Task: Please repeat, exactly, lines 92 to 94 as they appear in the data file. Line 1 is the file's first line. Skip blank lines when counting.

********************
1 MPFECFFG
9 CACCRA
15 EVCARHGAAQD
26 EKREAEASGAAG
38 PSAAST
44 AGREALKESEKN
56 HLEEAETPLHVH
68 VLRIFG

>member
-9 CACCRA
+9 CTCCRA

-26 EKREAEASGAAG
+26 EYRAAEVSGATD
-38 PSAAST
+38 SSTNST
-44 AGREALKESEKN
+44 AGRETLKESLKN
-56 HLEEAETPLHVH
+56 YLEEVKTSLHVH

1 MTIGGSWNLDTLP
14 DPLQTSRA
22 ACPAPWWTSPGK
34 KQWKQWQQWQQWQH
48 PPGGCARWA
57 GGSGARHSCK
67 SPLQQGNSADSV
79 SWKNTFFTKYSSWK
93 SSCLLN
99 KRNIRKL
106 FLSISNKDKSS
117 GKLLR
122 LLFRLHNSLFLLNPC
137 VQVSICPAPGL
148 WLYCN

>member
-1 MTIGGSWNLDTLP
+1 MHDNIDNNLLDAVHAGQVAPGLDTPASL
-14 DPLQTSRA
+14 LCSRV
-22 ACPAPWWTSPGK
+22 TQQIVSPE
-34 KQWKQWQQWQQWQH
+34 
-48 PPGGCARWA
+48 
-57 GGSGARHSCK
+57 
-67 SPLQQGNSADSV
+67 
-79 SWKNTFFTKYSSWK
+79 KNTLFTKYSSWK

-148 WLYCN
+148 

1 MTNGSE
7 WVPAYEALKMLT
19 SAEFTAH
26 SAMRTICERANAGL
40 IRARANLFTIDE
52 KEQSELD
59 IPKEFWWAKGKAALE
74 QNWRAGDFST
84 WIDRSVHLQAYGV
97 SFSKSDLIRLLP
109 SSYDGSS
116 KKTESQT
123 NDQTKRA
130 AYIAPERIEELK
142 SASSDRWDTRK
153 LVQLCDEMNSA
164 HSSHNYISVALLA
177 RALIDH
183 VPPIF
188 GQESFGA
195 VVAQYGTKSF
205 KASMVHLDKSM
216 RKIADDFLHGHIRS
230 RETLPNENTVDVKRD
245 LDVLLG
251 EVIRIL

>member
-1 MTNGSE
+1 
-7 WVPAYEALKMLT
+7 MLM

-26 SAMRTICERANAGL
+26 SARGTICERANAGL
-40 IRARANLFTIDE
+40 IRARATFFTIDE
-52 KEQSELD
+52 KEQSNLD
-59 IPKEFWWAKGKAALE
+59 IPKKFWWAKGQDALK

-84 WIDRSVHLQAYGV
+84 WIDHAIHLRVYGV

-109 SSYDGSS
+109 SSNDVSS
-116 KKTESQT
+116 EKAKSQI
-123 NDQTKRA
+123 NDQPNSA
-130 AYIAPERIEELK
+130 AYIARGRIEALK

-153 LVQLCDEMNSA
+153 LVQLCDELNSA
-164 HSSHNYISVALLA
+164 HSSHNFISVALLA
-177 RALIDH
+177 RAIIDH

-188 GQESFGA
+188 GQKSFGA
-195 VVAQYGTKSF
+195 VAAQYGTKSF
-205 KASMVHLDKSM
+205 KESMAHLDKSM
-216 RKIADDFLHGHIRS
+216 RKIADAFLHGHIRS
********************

+59 IPKKFWWAKGQDALK

-84 WIDRSVHLQAYGV
+84 WIDHAIHLRVYGV